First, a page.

Try to keep them away from central heating and cold drafts. 

'We have found that artificially pre-chilling bulbs is generally only successful for one growing season,' says Katie. 'A lot of energy is used when the bulbs are planted outside of their normal planting conditions, therefore they can be discarded after one year.'

red tulips in pot

Water your tulips regularly to encourage strong growth, but avoid waterlogging the soil

(Image credit: Dorling Kindersley: Gary Ombler / Dorling Kindersley RF / Getty Images)


When will indoor tulips flower?

Once your tulips have been brought into a bright and warm location, they should flower in about a month – sometimes less.

'The chilling period is crucial, so plan accordingly,' says gardening expert Tony O'Neill.

Can you grow tulip bulbs without soil?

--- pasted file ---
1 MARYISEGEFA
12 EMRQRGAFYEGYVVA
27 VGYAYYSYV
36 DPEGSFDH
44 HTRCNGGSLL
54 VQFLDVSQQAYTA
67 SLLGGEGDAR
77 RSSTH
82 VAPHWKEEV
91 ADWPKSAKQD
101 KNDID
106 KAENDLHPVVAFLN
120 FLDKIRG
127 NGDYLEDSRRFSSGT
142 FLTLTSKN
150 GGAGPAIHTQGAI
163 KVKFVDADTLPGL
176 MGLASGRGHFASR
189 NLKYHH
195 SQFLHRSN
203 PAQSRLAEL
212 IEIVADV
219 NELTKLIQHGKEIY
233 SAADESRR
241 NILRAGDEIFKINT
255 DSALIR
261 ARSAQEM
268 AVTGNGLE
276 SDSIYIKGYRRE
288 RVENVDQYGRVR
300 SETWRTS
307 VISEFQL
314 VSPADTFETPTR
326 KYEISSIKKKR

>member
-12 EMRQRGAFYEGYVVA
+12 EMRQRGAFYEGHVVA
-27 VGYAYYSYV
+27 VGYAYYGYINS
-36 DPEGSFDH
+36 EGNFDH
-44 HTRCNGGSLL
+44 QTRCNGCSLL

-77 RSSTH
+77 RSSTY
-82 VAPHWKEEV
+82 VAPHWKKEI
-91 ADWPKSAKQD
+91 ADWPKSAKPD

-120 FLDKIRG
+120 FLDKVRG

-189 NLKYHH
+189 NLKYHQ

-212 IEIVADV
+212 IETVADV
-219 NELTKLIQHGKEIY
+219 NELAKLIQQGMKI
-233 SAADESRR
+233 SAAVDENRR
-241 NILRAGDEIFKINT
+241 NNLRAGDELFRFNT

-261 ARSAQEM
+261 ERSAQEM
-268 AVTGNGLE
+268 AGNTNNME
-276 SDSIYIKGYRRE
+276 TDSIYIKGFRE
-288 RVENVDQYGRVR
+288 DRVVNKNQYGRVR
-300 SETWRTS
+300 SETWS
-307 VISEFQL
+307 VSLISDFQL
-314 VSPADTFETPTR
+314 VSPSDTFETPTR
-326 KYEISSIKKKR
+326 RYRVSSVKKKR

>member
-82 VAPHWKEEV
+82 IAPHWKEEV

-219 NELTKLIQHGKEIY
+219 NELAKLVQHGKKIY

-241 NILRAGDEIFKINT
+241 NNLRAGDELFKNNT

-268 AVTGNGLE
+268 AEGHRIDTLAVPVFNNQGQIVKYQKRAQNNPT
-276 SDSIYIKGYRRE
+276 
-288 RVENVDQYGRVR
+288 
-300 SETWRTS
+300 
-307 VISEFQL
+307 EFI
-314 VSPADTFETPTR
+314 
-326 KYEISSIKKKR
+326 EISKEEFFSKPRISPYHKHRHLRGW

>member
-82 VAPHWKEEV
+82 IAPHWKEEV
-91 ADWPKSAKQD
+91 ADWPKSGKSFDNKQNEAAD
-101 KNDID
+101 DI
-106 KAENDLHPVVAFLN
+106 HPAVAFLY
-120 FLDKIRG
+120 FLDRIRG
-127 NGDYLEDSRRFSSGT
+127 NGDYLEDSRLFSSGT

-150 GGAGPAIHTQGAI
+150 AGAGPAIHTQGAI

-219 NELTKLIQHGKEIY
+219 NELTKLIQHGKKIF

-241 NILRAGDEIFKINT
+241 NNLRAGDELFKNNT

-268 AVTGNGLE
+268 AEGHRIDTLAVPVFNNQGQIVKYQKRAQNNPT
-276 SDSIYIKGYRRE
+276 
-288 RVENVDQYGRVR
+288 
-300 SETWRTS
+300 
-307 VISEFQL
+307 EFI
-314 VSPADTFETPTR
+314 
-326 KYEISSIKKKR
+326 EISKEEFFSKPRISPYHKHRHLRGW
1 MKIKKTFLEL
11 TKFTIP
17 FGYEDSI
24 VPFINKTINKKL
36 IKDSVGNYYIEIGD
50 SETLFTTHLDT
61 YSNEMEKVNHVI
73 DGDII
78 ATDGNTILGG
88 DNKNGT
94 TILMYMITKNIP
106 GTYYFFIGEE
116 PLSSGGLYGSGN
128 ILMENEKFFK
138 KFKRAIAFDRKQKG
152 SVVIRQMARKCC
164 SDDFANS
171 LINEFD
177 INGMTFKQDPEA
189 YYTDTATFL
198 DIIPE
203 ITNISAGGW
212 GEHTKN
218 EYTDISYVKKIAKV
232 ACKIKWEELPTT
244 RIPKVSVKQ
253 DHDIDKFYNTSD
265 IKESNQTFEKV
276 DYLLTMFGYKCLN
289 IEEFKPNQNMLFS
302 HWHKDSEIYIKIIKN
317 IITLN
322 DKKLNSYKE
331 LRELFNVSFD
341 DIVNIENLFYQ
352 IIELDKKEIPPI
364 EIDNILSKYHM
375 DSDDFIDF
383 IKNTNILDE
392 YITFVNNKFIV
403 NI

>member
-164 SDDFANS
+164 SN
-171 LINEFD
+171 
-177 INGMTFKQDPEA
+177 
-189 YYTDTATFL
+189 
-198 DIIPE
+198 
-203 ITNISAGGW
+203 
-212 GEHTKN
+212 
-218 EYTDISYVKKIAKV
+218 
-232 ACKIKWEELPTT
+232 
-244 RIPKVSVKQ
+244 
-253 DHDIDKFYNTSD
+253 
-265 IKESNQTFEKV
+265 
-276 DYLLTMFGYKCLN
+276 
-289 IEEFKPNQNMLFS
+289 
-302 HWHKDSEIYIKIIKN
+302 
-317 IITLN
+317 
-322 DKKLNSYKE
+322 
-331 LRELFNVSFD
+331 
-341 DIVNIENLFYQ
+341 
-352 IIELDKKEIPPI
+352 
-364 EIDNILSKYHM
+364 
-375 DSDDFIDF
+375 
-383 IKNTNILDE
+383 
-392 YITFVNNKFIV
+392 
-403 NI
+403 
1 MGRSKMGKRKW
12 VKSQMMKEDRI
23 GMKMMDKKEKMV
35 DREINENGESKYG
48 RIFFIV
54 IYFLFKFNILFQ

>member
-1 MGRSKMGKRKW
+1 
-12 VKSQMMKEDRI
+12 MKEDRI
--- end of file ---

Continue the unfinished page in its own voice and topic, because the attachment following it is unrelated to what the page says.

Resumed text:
There are forcing vases available (such as this recycled glass bulb vase from Terrain), which allow you to watch the roots develop. This is a popular approach for forcing hyacinths and it can be done for tulips, too.

Follow the same steps as when planting them in soil: pre-chill, keep them somewhere cool for a couple of weeks, then move the bulbs somewhere brighter and warmer. Ensure that the bulbs are not sitting in water – only the roots should make contact.

While you wait for spring to arrive, don't forget there are many other ways to bring blooms into your home. If you time it right, you can plant amaryllis in time for Christmas, for instance. Indoor cyclamen and Christmas cactuses also make pretty additions to a winter display.

Holly Crossley
Contributing Editor

The garden was always a big part of Holly's life growing up, as was the surrounding New Forest where she lived. Her appreciation for the great outdoors has only grown since then; over the years, she's been an allotment keeper, a professional gardener, and a botanical illustrator. Having worked for for two years, Holly now regularly writes about plants and outdoor living for Homes & Gardens.